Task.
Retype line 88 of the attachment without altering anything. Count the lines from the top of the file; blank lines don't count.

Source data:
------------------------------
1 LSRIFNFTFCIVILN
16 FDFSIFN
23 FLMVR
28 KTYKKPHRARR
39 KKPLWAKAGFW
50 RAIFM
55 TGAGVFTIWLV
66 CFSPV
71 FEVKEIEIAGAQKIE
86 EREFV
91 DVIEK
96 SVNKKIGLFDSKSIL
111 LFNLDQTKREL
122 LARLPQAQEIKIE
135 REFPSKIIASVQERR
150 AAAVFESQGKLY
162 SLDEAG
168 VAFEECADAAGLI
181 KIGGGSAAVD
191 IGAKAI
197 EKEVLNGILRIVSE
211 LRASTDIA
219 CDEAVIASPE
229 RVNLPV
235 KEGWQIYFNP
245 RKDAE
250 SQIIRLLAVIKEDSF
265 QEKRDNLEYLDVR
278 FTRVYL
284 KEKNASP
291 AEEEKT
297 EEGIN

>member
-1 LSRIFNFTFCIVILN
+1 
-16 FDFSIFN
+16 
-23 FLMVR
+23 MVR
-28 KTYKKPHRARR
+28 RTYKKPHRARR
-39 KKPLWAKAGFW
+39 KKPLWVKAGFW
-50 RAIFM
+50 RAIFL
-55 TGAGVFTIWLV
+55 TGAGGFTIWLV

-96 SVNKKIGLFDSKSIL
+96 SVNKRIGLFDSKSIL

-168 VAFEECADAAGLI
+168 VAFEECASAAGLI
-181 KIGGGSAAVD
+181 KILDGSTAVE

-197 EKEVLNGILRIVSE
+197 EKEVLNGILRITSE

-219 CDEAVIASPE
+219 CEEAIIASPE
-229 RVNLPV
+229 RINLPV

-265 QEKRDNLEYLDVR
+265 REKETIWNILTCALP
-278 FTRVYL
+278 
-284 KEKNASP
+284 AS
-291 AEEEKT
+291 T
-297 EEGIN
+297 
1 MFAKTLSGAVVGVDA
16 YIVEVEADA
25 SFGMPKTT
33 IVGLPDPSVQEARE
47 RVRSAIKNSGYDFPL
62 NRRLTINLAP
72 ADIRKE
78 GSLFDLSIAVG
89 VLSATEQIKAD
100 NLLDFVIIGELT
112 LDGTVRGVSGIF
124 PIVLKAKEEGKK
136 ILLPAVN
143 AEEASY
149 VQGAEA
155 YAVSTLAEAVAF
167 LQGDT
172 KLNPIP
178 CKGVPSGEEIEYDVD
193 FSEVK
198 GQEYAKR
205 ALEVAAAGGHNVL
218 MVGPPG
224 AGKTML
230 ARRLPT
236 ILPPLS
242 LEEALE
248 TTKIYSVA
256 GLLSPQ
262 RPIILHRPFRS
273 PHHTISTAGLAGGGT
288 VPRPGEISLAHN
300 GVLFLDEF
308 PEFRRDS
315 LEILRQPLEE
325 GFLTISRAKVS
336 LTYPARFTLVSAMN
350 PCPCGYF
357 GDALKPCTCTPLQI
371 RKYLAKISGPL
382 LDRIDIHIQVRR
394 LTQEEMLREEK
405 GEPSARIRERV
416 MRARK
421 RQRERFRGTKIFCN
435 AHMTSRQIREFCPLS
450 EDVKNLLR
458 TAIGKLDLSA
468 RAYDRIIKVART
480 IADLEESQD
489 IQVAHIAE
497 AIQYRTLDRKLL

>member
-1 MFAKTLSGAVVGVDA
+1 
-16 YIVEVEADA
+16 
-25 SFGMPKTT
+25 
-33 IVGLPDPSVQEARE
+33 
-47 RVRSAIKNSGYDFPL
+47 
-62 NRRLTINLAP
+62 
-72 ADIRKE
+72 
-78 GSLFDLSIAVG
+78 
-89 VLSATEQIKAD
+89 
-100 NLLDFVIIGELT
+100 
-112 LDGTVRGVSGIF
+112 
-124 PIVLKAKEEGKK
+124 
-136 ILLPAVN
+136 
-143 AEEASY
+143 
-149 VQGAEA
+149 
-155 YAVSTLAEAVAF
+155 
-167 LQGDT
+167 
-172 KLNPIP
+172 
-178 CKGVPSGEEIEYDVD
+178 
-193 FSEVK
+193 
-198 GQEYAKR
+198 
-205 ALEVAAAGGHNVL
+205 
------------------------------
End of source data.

178 CKGVPSGEEIEYDVD